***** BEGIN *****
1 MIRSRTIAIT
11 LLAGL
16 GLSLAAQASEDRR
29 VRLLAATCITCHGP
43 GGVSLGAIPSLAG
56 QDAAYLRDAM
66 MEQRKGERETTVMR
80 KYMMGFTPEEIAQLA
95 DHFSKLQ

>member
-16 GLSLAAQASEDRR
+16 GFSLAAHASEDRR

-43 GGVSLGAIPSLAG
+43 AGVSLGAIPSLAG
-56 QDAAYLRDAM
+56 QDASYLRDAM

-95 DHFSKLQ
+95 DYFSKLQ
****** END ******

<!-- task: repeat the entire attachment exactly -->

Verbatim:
1 MIRSRTIAIT
11 LLAGL
16 GLSLAAQASEDRR
29 VRLLAATCITCHGP
43 GGVSLGAIPSLAG
56 QDAAYLRDAM
66 MEQRKGERETTVMR
80 KYMMGFTPEEIAQLA
95 DHFSKLQ

>member
-16 GLSLAAQASEDRR
+16 GFSLAAHASEDRR

-43 GGVSLGAIPSLAG
+43 AGVSLGAIPSLAG
-56 QDAAYLRDAM
+56 QDASYLRDAM

-95 DHFSKLQ
+95 DYFSKLQ